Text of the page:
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A comic, spurious interview that first appeared in the NEW YORK SUN, on January 26, 1878 under the headline
"Not Quite an Editor
The Story of Mark Twain's Connection with the HARTFORD COURANT"


BURLINGTON HAWKEYE, February 7, 1878, p. 1.

How the "Yarn" Editor of a Journal Feeds His Pup and Keeps House.
New York Sun.

HARTFORD, Jan. 25. - Wishing to obtain Mark Twain's views on the probability of a war between England and Russia, I went to the office of the Courant expecting to find him at his desk. To my surprise, I was told that he had not been in the office for near a fortnight. Then I called at the door of his astonishing residence in the outskirts of the city. The domestic informed me that I would find Mr. Clemens in the back yard. When I approached the celebrated humorist he was sitting on an inverted washtub, trying to teach a frowsy little terrier to catch crackers in its mouth. Twain had his hat full of oyster crackers. The dog stood on its hind legs and snapped with much perseverance, but with only a moderate degree of skill, at the bits tossed by the master. To set a good example, Twain tossed every third or fourth cracker up in the air, catching it in his own mouth as it descended, and never missing. I complimented him upon his surprising dexterity.

"Oh," said he, carelessly, "a great deal can be accomplished by practice. Here Jo!"

"Is your dog named Joseph?"

"I call him Jo Cook because I can't quite understand him. There are depths in that dog's nature that I haven't fathomed."

"Don't you consider that you are neglecting your professional duties? They told me at the office that you hadn't been seen there for a fortnight. No journalist can expect to give his paper a consistent tone when he indulges in such protracted absences. Matters at Washington are interesting just now, and the Eastern question has assumed a new and critical phase; and yet here you are, out in the back yard, tossing oyster crackers to a small dog. I ask you, sincerely as a friend, can you hope to succeed as an editor if you continue to act thus?"

"Young fellow," said Clemens, with great seriousness of manner, "did you swallow that yarn?" "Didn't I tell you," said Twain, after a brief pause --- "Didn't I tell you just as you were getting up (at last!) to go, that the story was told, not for publication, but merely as a guarantee of good faith?"

"Yes, you told me that, but at the same time you took the trouble to wink hard with your left eye, and nobody knows better than yourself the significance of a wink under such circumstances."

He led the way into his study and carefully locked the door. It is a strange apartment. The floor was littered up with a confusion of newspapers, newspaper cuttings, books, children's toys, pipes, models of machinery and cigar ends. Twain's method is to drop everything when he is done using it, but he will let nobody else interfere with the arrangements of his study. "I am naturally lazy," he says, "and I wish to conquer the detestable habit of imposing on myself a certain amount of domestic work. I take care of the room myself." In one corner stood a stack of his self-gumming scrapbooks. The invention, I am told, is the source of a considerable income to Mr. Clemens. On the mantel where the bust of Calvin stood until Mark destroyed it with a poker in a moment of religious frenzy, I noticed a pitcher that looked as if it had contained beer. On the table were many manuscript sheets of Mr. Clemens' unfinished historical work, "The Mother-in-Law in All Ages."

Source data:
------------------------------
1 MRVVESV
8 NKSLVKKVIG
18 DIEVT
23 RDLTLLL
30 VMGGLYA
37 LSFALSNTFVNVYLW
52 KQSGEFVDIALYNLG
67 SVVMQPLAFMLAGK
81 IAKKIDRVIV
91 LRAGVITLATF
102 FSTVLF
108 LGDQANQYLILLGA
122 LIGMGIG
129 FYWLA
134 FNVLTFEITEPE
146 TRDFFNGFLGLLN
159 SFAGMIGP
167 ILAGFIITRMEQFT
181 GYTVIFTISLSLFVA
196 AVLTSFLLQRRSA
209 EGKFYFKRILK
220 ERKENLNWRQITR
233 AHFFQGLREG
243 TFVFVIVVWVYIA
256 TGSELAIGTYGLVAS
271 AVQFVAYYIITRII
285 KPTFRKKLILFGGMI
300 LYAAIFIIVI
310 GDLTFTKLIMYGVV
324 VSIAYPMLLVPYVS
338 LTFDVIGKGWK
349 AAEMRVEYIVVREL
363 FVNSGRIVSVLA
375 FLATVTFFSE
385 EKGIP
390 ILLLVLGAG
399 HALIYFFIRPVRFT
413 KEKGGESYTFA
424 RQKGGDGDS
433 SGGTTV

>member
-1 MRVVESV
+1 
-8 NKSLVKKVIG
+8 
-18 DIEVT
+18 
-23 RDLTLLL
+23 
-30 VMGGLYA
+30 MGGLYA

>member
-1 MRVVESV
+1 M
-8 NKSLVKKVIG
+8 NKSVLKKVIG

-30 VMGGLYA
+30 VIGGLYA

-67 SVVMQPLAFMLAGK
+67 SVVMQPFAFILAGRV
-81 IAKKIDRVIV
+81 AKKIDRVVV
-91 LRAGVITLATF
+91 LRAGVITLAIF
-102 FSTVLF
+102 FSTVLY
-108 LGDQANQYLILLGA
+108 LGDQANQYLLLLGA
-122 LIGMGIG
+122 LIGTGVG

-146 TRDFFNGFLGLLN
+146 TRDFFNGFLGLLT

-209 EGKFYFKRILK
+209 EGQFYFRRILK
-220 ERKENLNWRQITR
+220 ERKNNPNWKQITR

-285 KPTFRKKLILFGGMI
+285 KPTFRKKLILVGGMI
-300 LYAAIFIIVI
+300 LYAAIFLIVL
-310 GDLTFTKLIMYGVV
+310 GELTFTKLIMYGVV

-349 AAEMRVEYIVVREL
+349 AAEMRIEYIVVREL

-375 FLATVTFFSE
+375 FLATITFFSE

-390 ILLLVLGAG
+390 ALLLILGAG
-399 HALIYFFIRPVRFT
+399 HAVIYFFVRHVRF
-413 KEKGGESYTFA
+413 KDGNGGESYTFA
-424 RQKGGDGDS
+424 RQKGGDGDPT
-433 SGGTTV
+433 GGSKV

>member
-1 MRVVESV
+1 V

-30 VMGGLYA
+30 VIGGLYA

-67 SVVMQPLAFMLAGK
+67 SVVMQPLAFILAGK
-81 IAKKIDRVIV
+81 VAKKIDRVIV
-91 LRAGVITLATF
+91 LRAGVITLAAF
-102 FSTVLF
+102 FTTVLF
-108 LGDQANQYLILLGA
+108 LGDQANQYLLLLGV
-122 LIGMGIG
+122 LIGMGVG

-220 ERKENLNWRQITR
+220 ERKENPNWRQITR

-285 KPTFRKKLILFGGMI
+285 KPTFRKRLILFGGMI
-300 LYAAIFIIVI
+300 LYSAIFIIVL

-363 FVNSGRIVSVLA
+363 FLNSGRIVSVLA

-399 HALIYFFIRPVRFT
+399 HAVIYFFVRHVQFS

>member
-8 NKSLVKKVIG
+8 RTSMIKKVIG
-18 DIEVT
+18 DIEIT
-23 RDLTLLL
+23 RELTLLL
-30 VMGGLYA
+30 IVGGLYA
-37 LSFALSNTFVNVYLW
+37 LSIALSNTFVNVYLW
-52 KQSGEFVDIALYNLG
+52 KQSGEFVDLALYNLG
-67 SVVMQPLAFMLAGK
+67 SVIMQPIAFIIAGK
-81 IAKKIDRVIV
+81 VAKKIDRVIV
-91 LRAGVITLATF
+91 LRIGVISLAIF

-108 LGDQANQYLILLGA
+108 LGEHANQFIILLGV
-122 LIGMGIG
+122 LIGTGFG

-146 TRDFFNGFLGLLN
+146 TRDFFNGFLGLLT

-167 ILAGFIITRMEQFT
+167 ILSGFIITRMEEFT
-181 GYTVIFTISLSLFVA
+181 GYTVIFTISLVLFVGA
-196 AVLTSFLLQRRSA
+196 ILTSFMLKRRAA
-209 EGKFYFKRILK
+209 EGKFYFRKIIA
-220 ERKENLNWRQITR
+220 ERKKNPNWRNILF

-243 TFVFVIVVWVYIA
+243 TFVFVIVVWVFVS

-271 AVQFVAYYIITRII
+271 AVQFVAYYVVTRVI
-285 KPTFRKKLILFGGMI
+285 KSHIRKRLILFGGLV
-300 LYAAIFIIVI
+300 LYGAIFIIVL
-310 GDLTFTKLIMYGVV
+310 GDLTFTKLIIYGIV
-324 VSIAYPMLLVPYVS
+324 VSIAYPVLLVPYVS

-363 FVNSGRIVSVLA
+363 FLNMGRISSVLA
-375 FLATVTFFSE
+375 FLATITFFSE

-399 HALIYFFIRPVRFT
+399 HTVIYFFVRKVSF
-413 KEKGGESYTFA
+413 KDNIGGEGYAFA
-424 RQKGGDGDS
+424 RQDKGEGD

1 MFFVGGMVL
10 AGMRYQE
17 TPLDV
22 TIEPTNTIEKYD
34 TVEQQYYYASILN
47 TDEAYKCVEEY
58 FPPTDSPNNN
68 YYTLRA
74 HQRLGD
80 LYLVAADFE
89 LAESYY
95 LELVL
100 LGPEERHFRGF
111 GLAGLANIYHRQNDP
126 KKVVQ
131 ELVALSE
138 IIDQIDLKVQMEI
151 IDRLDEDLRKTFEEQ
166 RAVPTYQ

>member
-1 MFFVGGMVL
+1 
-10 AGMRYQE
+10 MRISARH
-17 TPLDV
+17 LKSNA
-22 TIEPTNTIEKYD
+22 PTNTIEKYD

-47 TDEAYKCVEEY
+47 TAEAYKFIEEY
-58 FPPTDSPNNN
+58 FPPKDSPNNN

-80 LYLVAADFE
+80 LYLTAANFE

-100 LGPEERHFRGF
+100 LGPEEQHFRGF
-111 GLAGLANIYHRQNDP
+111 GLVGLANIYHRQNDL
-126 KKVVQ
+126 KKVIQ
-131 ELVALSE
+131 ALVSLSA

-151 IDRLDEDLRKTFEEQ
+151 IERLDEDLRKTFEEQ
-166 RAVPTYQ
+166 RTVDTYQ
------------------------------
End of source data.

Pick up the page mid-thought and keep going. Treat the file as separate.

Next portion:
Seating me on top of the scrapbooks, and himself on the only chair that happened to be in the room, Mark Twain began his confession.

"I am aware," said he, "that the world regards me as a proud, cold, haughty being, too far above the level of average humanity to be actuated by human weakness. This is not so. I am a creature of impulse, sensitive to the opinions of others, and eager for appreciation. You look incredulous. You don't believe me?"

There was an earnestness in his tone that inspired confidence, and I told him so.

"Latterly," he continued, "I have been down in the mouth. I began to think my luck was down on me. My speech at the Whittier dinner didn't exactly take. I meant it merely as a cheerful conceit, and yet people wouldn't laugh. My article in the Atlantic containing the joke about the two dying soldiers quarreling for the first choice of coffins, seemed to fall flat. A good many well-meaning people refused to see it in the spirit intended. I got gloomy. I smoked all day and almost all night. I thought that humor was played out in America. I had nearly resolved to go to Constantinople, offer my services to the sublime porte, and be a light-hearted bashi-bazouk, when it occurred to me to test public sentiment, and see whether my fellow citizens cared for me still. Well, I threw out this feeler."

I nodded.

"Perhaps it was weak; perhaps I was rash, thoughtless -- but do you blame me? The response of the press of America was astonishing. The kind things they said of me, the encouragement they gave me in my supposed enterprise, their invariably flattering comments upon my genius and personal beauty renewed and restored me. They are good fellows, after all, these newspaper editors, and, really, now, I should like to be one of them, if I thought I had the mental capacity."


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